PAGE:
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The Ultra-Humanite tries to escape by plane, but Superman just smashes it to bits.  He finds no trace of the villain, and wonders if the Ultra-Humanite really is dead.  He isn’t.  He’ll be back.

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Scoop Scanlon has his final story in this issue.  But rather than write it up the usual way, I feel somewhat inspired to share what I feel was the conversation he had with his editor, right after the events in this story.

Scoop:  Wow, boss, that was quite a case!

Editor:  Scoop, sit down.  We need to have a talk. I sent you to cover a wedding!  A wedding!  And what happens?  You don’t show up, you don’t call in.  You get all mixed up in some stupid story about cursed jewels from India, which is all a cover for a bunch of murders, and do you call the police?  Do you let them know about the murders?  No!  You steal a dead body!  You took a dead man and moved him somewhere and hid behind him to fake his voice and scared the crap out of the killer.  Call the cops in, Scoop!  This is not your job!  I don’t know what to do with you, I really don’t.  You were just shot, Scoop, you spent a month in the hospital getting over it.  You still shouldn’t be back at work.  I put you on the wedding story to keep you out of trouble, but I just can’t manage to do that.  I don’t want your blood on my hands.  You’re fired, Scoop.  Pack your bags.

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At which point Scoop pulls out his gun and shoots the editor, and then goes on a mad crazed shooting spree until he is gunned down by the police.

Which is why we never see Scoop Scanlon again.

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One issue after accepting the job of bodyguard to a dictator (which this issue openly calls the man), Pep Morgan packs up and heads back to the US in this Fred Guardineer story.  One can only assume the rebels have regrouped, and begun a deadly assault on the capitol, forcing him to flee.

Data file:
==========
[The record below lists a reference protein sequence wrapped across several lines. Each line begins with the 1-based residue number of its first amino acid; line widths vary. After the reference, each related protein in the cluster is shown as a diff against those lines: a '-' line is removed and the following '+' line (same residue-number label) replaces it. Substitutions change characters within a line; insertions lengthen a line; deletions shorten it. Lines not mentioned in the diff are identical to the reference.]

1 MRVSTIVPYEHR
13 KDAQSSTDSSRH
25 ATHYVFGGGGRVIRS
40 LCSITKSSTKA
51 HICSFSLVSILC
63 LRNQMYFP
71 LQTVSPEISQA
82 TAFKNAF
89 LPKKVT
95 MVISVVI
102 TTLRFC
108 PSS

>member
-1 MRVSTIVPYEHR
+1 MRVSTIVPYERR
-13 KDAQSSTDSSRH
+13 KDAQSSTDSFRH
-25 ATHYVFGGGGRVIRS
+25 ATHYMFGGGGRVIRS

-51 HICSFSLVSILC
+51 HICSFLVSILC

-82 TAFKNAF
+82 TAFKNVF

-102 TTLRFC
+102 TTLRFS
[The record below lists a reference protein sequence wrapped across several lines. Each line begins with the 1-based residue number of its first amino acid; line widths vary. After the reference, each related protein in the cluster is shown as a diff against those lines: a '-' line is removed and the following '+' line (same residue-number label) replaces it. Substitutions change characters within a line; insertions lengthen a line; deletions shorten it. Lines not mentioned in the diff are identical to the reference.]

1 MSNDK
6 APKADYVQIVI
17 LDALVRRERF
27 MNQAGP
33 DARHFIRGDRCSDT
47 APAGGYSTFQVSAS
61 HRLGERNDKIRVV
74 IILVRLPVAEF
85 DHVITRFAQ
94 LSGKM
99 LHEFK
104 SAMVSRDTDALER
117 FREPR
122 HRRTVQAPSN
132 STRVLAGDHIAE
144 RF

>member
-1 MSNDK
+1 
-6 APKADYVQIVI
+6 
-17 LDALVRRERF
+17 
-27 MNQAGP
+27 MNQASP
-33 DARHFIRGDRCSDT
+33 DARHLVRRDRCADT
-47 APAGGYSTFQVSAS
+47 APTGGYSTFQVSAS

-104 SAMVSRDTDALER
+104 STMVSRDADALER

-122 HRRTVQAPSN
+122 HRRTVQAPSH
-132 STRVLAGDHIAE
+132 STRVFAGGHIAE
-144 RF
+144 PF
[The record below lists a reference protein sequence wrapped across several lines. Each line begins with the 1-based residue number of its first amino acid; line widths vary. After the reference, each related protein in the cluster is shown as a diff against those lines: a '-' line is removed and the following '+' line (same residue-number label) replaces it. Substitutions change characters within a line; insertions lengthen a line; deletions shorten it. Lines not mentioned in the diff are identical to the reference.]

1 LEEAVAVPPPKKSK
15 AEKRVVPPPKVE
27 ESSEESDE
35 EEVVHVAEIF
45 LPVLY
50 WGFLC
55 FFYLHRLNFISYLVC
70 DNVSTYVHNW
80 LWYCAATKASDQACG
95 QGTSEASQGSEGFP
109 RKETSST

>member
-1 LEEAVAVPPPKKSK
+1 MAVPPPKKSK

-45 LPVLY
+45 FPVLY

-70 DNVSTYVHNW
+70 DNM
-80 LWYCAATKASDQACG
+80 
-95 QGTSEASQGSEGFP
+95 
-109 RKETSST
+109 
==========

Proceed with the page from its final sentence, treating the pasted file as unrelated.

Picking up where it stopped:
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Pep is the only paying passenger on the voyage, but there is another.  A pirate captain, being brought back in the brig.  He gets free, and starts a mutiny on the ship.

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It’s kind of refreshing that Pep does not single handedly take down the mutineers.  Rather, he contacts the US navy, who intercept the ship with a destroyer.   But is it not unusual that Pep is so easily able to contact them?  Is this the first contact he had with the navy, or did his days in Latona (they only name the country once he is leaving it) give him connections in Naval Intelligence?

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As the Marco Polo story continues to deviate from the source book, it becomes a lot more action oriented.  And that’s the prime reason it deviates, really.

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The story still seems to be taking place in Persia, though they have continued east, and now seem to be around people who might look like Asian caricatures.  Very hard to nail down races in that sort of art style.  The Polos are captured and split up, sold in a slave market.

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This issue also features and ad for Superman 1.  This is just barely a year after the character debuted, and shows how wildly popular Superman was.  Up to this point, there had never been a comic book devoted entirely to one character.